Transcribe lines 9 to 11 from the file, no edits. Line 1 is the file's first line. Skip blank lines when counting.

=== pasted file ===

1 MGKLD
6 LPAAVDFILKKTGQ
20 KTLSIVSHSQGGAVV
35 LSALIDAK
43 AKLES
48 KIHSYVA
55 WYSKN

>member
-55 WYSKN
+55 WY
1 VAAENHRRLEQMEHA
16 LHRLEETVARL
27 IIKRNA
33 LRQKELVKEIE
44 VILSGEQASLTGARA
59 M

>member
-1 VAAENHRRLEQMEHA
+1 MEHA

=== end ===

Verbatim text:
-55 WYSKN
+55 WY
1 VAAENHRRLEQMEHA